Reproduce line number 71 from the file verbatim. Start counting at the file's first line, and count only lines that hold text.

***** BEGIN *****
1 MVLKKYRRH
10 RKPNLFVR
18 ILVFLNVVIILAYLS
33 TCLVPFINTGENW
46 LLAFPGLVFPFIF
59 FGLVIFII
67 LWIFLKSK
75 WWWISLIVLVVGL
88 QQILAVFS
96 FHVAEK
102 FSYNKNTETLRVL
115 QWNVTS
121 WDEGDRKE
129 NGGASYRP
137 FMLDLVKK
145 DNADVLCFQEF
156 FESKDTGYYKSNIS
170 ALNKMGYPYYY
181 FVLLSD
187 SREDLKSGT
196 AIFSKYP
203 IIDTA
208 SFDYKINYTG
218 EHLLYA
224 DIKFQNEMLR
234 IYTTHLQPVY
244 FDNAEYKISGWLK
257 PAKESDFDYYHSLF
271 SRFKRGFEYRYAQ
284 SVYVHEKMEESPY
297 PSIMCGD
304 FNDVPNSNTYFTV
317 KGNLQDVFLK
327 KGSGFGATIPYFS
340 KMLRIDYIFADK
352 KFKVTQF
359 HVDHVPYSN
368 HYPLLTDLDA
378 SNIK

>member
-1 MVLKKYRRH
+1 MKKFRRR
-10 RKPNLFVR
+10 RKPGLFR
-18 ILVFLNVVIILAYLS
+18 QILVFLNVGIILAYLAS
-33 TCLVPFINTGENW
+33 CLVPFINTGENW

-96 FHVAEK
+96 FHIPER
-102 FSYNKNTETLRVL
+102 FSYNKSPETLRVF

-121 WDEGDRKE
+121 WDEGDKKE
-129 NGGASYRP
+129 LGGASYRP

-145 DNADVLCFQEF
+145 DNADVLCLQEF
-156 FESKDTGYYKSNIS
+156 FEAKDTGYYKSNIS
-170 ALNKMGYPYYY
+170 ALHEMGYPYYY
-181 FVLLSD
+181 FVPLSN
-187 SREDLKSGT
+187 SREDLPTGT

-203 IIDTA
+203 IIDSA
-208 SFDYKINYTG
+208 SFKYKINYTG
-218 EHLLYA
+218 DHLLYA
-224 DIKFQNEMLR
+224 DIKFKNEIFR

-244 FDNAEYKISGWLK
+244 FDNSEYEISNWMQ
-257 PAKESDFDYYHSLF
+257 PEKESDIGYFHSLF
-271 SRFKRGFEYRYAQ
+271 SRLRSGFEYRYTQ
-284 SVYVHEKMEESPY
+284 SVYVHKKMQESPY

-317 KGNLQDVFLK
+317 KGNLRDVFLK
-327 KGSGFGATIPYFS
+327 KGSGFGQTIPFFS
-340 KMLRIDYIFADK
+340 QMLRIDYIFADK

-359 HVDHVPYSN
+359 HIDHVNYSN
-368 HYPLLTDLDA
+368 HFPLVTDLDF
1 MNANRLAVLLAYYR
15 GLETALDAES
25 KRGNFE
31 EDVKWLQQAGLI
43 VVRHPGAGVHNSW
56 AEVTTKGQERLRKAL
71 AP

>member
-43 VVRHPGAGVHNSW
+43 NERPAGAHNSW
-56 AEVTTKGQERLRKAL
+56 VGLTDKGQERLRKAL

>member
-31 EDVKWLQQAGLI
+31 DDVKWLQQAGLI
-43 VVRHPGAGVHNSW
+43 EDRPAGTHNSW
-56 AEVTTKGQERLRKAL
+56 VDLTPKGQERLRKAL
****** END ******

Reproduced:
-218 EHLLYA